Harvard, Mayo Clinic physicians slam FDA's Aduhelm approval

Seven members of an FDA advisory panel criticized the agency's decision to approve Biogen's Alzheimer's drug Aduhelm in an opinion piece published July 28 in The New England Journal of Medicine. 

The members of the FDA's Peripheral and Central Nervous System Advisory Committee — which include physicians from Harvard Medical School in Boston, the Mayo Clinic in Rochester, Minn., and the University of California San Francisco — advised the FDA on Aduhelm, all voting not to approve it. Three of the members resigned from the panel after the FDA's decision to approve the drug. 

The members wrote that the approval was a "regulatory failure" that should be investigated "expeditiously" to learn how it happened and make sure it doesn't happen again.

The FDA granted accelerated approval to Aduhelm on the basis that its ability to reduce a toxic protein found in the brain called beta amyloids makes clinical improvement reasonably likely for Alzheimer's patients. But it hasn't been proven that reducing the number of beta amyloids actually slows cognitive decline, the panel members wrote.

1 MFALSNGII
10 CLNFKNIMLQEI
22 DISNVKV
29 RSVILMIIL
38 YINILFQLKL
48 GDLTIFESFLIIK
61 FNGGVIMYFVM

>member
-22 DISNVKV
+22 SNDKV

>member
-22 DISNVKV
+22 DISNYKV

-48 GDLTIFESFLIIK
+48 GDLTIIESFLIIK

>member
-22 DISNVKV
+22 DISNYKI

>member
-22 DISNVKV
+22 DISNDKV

They said the committee was never told that the FDA would use beta amyloids as a reference point for approval. In fact, the lead FDA scientist told the advisory panel the agency wasn't using beta amyloids as a factor in approving the drug, the panel members wrote. 

The members also criticized the fact that the initial label the FDA put on the drug allowed it to be used on anyone with Alzheimer's, though it was only tested in patients with mild cognitive impairment or mild dementia caused by Alzheimer's. 

The label has since been updated to narrow the drug's use to those patients, but it still doesn't specify that physicians should check if patients have elevated levels of beta amyloids before prescribing the drug. Up to half of people with mild cognitive impairment and a presumptive diagnosis of Alzheimer's don't have elevated levels, the panel members wrote. 

"Although FDA regulation is separate from coverage and reimbursement questions, the scientifically unjustified label may lead to billions of dollars in unnecessary Medicare expenditures, even if a national coverage determination is ultimately made," the panel members wrote. 

They argued that the overwhelming undermet need for Alzheimer's treatments should drive research investments, not lowering of regulatory standards. 

They concluded by saying the effects of the decision are already being reflected in announcements by two other drugmakers that said they will seek accelerated approval for their Alzheimer's drugs based on their ability to reduce beta amyloids. 

Read the full opinion piece here.

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